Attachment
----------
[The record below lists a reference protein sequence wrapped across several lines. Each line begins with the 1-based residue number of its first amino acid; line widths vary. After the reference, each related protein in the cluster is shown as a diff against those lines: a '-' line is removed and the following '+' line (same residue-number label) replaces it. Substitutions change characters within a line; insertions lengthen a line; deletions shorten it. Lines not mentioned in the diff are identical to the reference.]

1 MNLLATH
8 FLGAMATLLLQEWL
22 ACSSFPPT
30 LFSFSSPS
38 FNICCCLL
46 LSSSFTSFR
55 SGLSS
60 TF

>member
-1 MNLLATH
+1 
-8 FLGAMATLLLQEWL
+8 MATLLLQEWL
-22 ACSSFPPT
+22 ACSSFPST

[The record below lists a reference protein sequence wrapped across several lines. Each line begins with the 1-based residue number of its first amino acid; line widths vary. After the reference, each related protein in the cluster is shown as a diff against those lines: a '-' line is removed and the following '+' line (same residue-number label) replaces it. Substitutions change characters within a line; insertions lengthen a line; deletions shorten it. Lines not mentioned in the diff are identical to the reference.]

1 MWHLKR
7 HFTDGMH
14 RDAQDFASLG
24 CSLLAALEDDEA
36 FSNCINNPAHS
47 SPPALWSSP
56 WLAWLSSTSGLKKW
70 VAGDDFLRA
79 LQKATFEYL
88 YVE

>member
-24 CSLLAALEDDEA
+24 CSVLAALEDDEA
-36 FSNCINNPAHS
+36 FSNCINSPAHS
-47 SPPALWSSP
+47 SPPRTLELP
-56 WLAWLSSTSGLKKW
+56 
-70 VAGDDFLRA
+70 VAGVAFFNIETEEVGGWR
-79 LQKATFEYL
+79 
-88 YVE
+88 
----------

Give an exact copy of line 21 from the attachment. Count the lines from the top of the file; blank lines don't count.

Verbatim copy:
24 CSLLAALEDDEA